Blue-and-gold macaws also have a striking stripe pattern around the eyes, which looks like a zebra’s markings. Their beaks are black, large, and sharp.
Like sun conures, female and male blue-and-gold macaws are barely distinguishable from each other.
Some owners believe that male macaws have a flatter head, whereas females have a narrower beak. However, these aren’t the most accurate ways to distinguish the parrots.
Hyacinth macaws are recognized by their vivid cobalt blue plumage. They have large black eyes with a yellow ring around the pupils. The same yellow also appears around the beak.
The hyacinth macaw is also the world’s largest parrot, reaching 40 inches in length with a wingspan of 4 feet. Males and females look the same, though females have a slenderer build.
Today, the parrot species is rare after being ruthlessly hunted by indigenous tribes for its meat and feathers. However, it’s now protected by international law to boost the numbers living in the wild.
Does Parrot Discoloration Mean That Something’s Wrong?
A healthy parrot’s feathers should be vibrant and well-formed. Discoloration isn’t normal and signifies that something’s wrong with your bird.
In most cases, the color change is temporary. Once the underlying issue has been treated, your parrot’s feathers should return to their standard shade. Discoloration occurs for the following reasons:
Feather discoloration is commonly caused by follicle damage, either through feather plucking or injury.
Feathers grow from follicles that are located throughout your parrot’s body. Parrots can move their feathers through the muscles and ligaments that are attached to them. Sometimes, they accidentally break their feathers while grooming, damaging the follicles.
Similarly, jagged feathers don’t always lay properly, irritating the parrot. As a result, the parrot will pull the feather out to get relief.
Because of the follicle damage, not all feathers grow back with the same coloration they had before, appearing duller in color, or changing color completely.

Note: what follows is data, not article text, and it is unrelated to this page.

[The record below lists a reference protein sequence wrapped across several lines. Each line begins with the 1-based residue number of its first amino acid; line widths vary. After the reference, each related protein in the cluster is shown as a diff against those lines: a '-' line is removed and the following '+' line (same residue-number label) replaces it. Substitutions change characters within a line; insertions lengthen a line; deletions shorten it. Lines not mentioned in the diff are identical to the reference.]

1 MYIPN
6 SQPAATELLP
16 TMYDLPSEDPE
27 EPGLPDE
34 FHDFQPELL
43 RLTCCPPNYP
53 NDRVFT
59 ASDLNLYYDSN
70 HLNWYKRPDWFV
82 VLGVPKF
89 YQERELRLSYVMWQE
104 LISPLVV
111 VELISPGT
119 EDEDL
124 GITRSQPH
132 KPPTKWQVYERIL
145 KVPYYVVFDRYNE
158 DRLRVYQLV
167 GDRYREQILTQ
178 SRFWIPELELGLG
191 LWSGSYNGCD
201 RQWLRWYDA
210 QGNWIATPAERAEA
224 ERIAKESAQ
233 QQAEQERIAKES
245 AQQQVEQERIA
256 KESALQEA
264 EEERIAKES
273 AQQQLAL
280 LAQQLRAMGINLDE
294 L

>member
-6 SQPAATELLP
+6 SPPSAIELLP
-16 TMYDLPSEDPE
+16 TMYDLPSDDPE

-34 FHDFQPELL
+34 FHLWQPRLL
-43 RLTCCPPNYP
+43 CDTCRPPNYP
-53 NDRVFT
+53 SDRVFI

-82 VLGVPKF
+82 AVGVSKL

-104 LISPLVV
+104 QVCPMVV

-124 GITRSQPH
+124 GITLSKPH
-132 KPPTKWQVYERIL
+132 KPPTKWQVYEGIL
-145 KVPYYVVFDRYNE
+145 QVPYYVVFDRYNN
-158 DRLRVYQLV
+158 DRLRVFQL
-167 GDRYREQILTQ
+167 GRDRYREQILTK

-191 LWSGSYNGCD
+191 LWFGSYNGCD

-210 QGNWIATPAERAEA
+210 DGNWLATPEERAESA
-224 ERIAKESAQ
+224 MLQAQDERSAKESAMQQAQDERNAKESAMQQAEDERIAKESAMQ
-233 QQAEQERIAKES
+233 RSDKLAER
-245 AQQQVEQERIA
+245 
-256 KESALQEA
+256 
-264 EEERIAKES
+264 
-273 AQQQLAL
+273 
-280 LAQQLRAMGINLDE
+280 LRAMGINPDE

Vitamin A Deficiency
As described by Seminars in Avian and Exotic Pet Medicine, vitamin A is one of the most common deficiencies captive parrots face. Without it, a parrot’s immune system can’t function effectively, leaving it vulnerable to health problems. Vitamin A deficiencies also cause:
- Respiratory problems
- Coughing and wheezing
- Watery eyes
- Painful abscesses and legions
- Excessive mucus within the oral cavity
- Sinus infections
- Scaly, flaky feet
- Thickened skin
- White plaques in the mouth and on the tongue
Another noticeable sign of a vitamin A deficiency is the loss of feather coloration, making them appear dull, lifeless, and lacking quality.
Similarly, over-supplementation of vitamin A can also affect your parrot’s feather coloration. To solve the problem, try to reduce the number of daily supplements you feed your bird.
As already mentioned, dull or discolored feathers are an indication of malnutrition. Many parrots develop stress bars when they’re malnourished. These appear as dark, horizontal lines that can appear anywhere across the parrot’s body.
When stress bars appear, it’s because the parrot was malnourished or stressed when the feather was growing and developing, affecting the pigmentation.
Deficiencies of the following nutrients and minerals also contribute to poor feather coloration:
Malnourishment leads to a range of health issues, including obesity, fatty liver disease, and heart problems, so you must improve the diet to prevent your parrot from getting sick and get the feathers back to their usual color.
Keep a close eye on your parrot’s coloration. If you notice any changes or see that the coloration is becoming dull or faded, there might be a health issue that needs addressing.
Parrots can’t tell us when they’re unwell, but feather quality and color changes are obvious ways for us to get them help when they need it.